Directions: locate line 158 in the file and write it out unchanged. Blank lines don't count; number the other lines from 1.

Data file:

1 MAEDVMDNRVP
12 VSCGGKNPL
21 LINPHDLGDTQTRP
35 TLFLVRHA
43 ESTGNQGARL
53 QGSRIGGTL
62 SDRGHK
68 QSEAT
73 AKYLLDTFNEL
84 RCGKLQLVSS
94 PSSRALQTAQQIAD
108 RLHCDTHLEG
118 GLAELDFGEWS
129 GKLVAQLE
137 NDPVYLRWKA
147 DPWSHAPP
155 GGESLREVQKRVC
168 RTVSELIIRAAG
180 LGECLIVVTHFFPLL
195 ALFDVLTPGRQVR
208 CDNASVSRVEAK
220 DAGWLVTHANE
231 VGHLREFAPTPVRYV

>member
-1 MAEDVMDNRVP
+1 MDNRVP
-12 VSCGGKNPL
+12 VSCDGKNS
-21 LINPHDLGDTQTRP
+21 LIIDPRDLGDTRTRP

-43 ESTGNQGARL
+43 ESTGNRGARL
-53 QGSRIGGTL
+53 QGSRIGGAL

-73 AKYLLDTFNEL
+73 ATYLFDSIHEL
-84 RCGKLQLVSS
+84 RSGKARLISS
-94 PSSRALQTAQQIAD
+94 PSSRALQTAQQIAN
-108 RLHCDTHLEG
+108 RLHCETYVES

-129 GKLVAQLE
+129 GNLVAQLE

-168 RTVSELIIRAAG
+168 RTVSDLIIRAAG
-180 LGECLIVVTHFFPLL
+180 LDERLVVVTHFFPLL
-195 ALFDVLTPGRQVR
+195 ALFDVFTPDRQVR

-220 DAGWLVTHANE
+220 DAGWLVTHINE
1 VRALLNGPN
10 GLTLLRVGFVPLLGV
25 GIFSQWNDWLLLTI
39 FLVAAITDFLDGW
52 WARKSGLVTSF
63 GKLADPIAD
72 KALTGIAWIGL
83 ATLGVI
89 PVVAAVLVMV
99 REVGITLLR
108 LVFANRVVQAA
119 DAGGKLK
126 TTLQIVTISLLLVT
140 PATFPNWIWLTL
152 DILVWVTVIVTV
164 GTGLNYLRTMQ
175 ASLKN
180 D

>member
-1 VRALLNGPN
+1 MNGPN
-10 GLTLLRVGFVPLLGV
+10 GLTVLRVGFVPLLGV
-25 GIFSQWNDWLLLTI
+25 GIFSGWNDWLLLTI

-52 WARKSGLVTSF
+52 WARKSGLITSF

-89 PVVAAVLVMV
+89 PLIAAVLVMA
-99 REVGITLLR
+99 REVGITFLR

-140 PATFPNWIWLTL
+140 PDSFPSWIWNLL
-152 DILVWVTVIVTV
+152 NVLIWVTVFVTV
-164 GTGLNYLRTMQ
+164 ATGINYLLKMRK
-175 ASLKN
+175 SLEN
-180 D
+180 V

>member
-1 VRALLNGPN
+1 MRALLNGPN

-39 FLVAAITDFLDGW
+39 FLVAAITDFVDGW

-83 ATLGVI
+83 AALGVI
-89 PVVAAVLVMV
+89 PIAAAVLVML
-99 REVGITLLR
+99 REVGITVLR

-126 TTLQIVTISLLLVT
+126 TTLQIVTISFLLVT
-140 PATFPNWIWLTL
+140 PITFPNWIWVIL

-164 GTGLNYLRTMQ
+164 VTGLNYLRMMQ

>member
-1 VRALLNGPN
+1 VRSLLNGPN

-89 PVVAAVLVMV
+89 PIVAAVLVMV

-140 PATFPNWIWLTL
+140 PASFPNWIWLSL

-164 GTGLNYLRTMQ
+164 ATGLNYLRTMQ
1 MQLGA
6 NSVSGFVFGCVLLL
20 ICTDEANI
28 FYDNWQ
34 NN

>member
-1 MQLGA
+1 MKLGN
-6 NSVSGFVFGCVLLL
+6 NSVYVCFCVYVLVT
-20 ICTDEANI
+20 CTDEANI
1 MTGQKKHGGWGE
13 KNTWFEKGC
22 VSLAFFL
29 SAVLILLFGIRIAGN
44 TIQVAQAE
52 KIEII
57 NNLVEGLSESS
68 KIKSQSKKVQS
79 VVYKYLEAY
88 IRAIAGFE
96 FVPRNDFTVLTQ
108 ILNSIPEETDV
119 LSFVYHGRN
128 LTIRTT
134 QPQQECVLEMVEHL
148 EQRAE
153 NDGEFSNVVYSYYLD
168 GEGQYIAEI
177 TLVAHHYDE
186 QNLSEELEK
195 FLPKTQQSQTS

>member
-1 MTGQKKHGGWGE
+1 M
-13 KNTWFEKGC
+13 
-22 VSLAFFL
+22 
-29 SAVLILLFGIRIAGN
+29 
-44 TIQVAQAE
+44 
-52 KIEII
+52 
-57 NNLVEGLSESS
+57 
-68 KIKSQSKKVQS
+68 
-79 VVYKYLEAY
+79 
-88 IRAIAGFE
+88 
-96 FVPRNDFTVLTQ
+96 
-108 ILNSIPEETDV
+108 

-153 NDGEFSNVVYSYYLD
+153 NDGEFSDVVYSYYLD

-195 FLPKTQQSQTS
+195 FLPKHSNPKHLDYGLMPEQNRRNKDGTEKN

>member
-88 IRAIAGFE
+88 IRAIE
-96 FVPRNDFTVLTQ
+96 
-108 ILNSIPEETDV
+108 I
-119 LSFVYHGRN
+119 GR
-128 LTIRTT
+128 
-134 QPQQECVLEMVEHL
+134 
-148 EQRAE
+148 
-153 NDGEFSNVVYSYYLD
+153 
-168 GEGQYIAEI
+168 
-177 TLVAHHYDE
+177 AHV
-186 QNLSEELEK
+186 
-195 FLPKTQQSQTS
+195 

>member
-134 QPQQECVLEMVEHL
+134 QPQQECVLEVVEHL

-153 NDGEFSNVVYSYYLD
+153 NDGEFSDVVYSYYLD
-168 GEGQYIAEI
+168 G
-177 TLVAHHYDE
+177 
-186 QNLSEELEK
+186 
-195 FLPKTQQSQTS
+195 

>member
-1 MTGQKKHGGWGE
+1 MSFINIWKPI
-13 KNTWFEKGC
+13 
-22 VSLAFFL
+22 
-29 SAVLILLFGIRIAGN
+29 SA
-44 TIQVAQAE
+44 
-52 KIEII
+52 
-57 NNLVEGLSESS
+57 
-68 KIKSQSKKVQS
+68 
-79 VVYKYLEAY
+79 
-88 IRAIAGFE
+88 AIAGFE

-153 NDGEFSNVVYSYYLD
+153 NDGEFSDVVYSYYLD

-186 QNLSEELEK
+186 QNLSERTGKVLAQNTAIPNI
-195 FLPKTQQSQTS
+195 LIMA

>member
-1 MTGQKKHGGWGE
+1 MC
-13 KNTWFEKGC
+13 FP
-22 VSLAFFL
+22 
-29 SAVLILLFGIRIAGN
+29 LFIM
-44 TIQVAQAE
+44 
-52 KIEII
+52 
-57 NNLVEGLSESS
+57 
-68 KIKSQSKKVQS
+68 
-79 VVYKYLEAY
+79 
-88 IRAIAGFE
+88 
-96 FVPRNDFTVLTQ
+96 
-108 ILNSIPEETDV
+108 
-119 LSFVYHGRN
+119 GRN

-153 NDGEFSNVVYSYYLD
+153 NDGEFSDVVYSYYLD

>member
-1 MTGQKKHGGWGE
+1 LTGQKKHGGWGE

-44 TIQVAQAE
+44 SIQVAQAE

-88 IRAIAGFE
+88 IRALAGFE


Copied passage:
-22 VSLAFFL